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Landscape MagazineLandscape Magazine

Landscape Magazine November - December 2017

LandScape magazine is a breath of fresh air, capturing the very best of every season. Every two months, join us to: - Celebrate the joy of the garden - Learn simple seasonal recipes - Enjoy traditional British crafts - Wonder at the beauty of nature and the countryside The magazine is a haven from the pressures of modern living; a chance to slow down... and most importantly, a reminder of the good things in life. Take time to appreciate everything that nature creates and inspires.

United Kingdom
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7 Issues


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dear reader...

GLOWING FIRES, WARMING food, bright berries, crunching leaves underfoot – what is not to love about this time of year? I may no longer be able to go outside without a coat and gloves, but there is still a lot to enjoy as the season turns.This is the time when I get back into crafting mode, finishing off all the projects I started last winter, but put on one side as the warmer weather arrived and the outdoors called. The problem now is deciding which one to do first, and to stop myself from starting something new. Visits to the wool shop are always a problem. I pop in for a crochet hook or a circular needle and end up entranced by the beautiful colours and yarns on offer. This…

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star letter

Woodland embraceThe mini article about kissing gates (Sept/Oct 2017 issue) made me smile. I love walking in the countryside, and my other love is photography – perfectly paired hobbies – and I have many photographs of all sorts of gates. While I understand the real reason for kissing gates, it is also a wonderful excuse to share a kiss in the countryside. I am attaching a photograph I took while walking in the village of Tarrington, Herefordshire.Janet Dawson, Cumbria ■…

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readers’ letters

Reaping a colourful rewardI harvested some agapanthus seed pods from my mother’s garden last year and planted the seeds in the spring. They are now flowering beautifully in pots in my garden!Helena Coles, HampshireThe wonder of natureI’ve often wondered why we grow plants, and wrote this musing on the subject: We grow plants for many reasons, To please the eye, or to placate the soul, To challenge the elements, or to challenge our patience. For novelty or for nostalgia. But mostly for the sheer joy of seeing things grow.Tina C Vowles, Gloucestershire Hebes play a starring roleDuring a recent visit to France, I helped my friend make table decorations for her husband’s 60th birthday party. Inspired by your always excellent craft articles, we reused some bottles from the recycling and…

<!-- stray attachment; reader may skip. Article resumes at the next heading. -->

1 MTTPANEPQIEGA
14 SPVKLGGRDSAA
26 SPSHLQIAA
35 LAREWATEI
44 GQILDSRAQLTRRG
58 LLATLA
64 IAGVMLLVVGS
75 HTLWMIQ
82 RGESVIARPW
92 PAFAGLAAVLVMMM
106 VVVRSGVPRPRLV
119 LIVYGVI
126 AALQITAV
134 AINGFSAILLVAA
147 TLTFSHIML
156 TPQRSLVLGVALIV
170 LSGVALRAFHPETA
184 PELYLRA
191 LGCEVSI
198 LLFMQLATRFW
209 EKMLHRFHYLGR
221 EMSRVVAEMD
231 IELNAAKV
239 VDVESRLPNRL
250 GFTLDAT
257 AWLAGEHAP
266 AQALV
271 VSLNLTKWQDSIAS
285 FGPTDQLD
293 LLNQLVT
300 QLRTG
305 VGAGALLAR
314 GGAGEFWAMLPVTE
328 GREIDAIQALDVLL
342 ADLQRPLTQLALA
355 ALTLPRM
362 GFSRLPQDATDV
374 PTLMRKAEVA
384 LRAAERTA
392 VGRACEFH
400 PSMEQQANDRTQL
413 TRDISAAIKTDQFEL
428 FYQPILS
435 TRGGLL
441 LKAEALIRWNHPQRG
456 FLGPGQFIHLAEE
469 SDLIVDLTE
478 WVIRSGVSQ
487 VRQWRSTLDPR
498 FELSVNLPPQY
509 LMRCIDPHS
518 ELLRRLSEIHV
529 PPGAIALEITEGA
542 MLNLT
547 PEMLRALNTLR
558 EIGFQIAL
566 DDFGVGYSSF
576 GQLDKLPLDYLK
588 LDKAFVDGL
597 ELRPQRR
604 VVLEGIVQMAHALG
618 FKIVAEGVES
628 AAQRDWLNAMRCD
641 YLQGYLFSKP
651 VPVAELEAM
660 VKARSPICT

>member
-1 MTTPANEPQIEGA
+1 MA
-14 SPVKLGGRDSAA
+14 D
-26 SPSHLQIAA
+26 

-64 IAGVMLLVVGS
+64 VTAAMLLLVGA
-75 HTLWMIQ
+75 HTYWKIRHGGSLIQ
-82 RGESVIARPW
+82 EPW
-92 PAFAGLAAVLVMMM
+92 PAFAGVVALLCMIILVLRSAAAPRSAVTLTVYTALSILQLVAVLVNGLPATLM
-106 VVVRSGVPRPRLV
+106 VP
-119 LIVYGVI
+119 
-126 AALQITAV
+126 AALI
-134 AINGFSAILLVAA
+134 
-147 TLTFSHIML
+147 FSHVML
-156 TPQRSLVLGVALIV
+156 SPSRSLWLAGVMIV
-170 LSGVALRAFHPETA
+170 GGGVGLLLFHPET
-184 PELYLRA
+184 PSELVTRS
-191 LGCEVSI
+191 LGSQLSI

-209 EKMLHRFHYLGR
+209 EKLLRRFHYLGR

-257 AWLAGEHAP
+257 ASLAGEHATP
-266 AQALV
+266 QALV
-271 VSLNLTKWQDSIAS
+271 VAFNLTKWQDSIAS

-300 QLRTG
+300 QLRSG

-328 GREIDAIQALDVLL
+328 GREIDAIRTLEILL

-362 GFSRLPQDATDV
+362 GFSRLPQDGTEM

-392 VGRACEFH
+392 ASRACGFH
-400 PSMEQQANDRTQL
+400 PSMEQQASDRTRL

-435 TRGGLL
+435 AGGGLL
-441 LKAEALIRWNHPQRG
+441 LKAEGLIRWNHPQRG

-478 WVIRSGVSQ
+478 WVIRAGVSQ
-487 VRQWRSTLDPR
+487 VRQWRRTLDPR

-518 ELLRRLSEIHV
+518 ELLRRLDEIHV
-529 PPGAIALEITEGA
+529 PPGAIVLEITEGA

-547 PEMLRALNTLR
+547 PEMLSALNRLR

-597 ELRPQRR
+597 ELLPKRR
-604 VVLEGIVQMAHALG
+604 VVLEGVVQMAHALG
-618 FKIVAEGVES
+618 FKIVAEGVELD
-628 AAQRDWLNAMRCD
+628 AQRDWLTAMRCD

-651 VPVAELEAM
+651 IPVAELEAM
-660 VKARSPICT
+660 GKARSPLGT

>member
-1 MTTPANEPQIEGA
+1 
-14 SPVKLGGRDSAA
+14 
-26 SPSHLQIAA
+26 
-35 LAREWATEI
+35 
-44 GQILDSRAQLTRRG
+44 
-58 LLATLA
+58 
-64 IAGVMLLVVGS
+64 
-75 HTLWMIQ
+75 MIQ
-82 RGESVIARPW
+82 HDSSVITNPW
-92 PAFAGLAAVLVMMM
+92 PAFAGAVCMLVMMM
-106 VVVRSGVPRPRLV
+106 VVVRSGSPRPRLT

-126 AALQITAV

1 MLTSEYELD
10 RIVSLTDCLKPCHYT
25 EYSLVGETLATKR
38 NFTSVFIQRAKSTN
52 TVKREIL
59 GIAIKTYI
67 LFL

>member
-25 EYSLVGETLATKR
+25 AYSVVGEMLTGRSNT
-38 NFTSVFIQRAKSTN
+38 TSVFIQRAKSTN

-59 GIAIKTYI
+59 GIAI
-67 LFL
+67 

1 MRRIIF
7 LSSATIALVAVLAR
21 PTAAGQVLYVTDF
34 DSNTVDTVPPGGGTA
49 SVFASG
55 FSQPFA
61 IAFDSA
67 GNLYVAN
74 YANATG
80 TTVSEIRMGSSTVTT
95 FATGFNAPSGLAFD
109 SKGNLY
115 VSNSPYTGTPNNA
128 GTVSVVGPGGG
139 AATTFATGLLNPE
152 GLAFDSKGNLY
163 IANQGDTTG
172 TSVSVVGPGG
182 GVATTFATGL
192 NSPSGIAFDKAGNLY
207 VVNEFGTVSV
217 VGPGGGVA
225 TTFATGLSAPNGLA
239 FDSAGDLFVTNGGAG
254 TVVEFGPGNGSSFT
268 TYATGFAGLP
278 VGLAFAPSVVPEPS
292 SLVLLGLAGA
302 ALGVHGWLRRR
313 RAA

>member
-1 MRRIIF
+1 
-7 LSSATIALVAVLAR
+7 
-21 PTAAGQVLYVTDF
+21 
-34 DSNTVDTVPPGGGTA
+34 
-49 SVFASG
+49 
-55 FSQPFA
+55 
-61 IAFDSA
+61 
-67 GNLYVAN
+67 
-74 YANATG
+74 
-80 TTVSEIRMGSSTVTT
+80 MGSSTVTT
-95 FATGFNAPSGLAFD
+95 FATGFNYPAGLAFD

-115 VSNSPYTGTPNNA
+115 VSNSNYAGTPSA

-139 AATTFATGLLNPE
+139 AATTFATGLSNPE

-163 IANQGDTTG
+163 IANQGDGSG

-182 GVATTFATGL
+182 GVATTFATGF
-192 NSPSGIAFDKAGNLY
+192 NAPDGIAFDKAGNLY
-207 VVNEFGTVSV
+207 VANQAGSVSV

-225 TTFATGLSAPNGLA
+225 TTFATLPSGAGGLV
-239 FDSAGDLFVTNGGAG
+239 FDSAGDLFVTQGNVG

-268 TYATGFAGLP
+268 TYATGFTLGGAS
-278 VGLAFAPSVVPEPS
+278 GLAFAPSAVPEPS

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our landscape

A FIERY SPECTACLEFor nearly 160 years, a Northumberland village has held a spectacular fire festival. On New Year’s Eve, a procession of guisers in fancy dress parades through Allendale, bearing aloft half-barrels filled with tar and flames. The Tar Bar’l or barrel festival is believed to have started in 1858, although some think it dates back to the Middle Ages. The guisers, a name which possibly originates from disguisers, are 45 local men born in the Allen Valleys. Many pass the role down the family. Only one woman, Vesta Peart, has ever carried a barrel. In the mid-1950s, she was allowed to join in as a thank-you for creating a large number of costumes for the guisers. Many of these costumes are still worn today. At 11.30pm, torches are lit…

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wild winds of winter

THIRTY YEARS AGO, nature unleashed one of its most lethal weapons on the south of England. A hurricane-force wind scythed across the land from Devon to The Wash. In its wake, it left devastation, with damage repair estimated at £2,000 million and the loss of 19 lives and 15 million trees.The Great Storm of 1987, as it came to be known, was regarded as a once-in-a-200-year event, but was in fact followed by a second, less than three years later. Unlike the earlier storm, this occurred in daytime and covered a larger area across England and Wales, with an increased death toll and the loss of a further five million trees.These storms, albeit comparatively rare in their ferocity, happen here because of the British Isles’ position at a crossroads of…

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frosted amethysts

Frosted Callicarpa bodinieri ‘Profusion’ berries persist after the leaves have fallen. Also known as beautyberries, their vibrant violet stands out against the stark branches.The vibrant mauve tones of callicarpa complement silvery calocephalus and pale Cladonia rangiferina. Entwined in a circular wreath interspersed with wild privet berries, they frame the craggy winter bark of a garden tree.Flickering light from a trio of candles rises above a coil of twisted parthenocissus vines, incorporating deep purple callicarpa and jet black ligustrum berries. Together they make a captivating centrepiece for an outdoor table.A pretty berry wreath, strung from a gate hinge. Plump snow white symphoricarpos berries contrast with bunches of daintier callicarpa.A table lantern makes an attractive feature when a sprig of callicarpa is added to a jar containing matching candles. A tiny cone,…